Bianco solved these problems in a variety of ways. The laser tweezers form the crux of the system. By focusing an infrared laser beam through a microscope objective and aided by the laws of physics, he can create an optical trap that stops a DNA molecule in its tracks.
The molecule itself is too elusive to be caught, however, so Bianco tethers the DNA molecule to a microscopic polystyrene bead to give the tweezers something to grasp. Next he attaches a motor protein molecule to the opposite end of the DNA molecule, and tags both bead and DNA with a fluorescent dye. The dye creates an image sufficiently bright to be recorded by a micro-camera designed to perform under very-low-light conditions. Techniques weren't available earlier to bind fluorescent dye to the DNA helicase, but Bianco now has that capacity at UB.
Stretching out the molecule and initiating the action occurs in a flow cell -- a tiny, custom-made, Y-shaped apparatus the size of a microscope slide. Bianco introduces the bead and its cargo of DNA and motor protein into one channel of the flow cell (one of the arms of the "Y"), inserts ATP -- the molecular energy source -- into the other channel, and focuses an optical microscope and laser beam on the juncture of the channels.
The stretched-out molecule and its energy source flow in their separate channels into the juncture, where the action begins. The laser beam captures the polystyrene bead in its tweezers-like grip. Manipulating the laser beam, Bianco maneuvers the DNA into the path of the ATP, which jump-starts the helicase.
The breakthrough film described in Nature features a molecule of Escherichia coli helicase called RecBCD, which acts by unzipping the DNA molecule from one end to the other. That movie shows the stretched-out strands of glowing DNA becoming progressively shorter as the invisible motor protein unzips them, displacing the dye as it goes.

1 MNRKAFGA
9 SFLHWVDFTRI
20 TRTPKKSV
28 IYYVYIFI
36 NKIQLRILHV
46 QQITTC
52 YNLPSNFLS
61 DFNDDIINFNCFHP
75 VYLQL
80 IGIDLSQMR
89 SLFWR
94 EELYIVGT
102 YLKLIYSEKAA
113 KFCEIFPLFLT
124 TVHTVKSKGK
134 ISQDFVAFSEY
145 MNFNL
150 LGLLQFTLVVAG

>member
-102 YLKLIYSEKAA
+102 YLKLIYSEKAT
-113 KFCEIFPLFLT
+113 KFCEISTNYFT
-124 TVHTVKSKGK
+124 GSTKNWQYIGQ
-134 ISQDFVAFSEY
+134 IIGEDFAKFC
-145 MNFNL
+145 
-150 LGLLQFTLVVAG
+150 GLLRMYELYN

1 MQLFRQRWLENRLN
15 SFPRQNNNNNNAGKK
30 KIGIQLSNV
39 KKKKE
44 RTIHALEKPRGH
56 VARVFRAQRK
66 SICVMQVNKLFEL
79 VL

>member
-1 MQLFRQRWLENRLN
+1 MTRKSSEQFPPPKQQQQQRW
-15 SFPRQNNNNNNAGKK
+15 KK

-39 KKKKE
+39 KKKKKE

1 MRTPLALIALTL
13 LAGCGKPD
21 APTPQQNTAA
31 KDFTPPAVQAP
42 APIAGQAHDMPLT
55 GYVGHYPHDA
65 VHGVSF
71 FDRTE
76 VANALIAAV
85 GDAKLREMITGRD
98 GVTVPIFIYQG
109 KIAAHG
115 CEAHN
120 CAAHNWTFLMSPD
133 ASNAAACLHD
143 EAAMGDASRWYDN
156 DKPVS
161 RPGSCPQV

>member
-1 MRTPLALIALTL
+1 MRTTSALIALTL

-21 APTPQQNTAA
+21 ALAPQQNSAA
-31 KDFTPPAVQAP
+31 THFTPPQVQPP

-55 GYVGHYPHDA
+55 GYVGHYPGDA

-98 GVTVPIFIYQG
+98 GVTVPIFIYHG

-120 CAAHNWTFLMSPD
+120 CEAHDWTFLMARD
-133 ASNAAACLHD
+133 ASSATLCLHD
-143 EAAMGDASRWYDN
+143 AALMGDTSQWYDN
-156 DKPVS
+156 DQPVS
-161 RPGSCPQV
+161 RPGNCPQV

This action is called processive translocation. On film, it looks like a string of lights being switched off, one by one.
Once DNA strands are separated, the elemental processes of replication or repair can begin.
At UB, Bianco is adapting his novel system to investigate other, more complex bacterial helicases. The present target is RuvB, a circular nanomachine that drives a critical late step in genetic recombination called branch migration. Unlike RecBCD, this motor protein wraps itself around DNA like a doughnut on a string, carrying out translocation in a different manner. The UB set-up is equipped with two optical traps and is significantly more advanced than his former system, allowing him to work with complicated molecules such as RuvB.
The overarching goal of Bianco's research is to learn how cancer drugs interfere with translocation, which, in turn, will allow drug developers to target chemotherapy drugs to the most effective point in the process. He intends to define and film the action of several motor proteins, then begin working with four specific cancer drugs provided by collaborators at Roswell Park Cancer Institute.
"There is potential here," Bianco said, "to answer questions you could never answer any other way."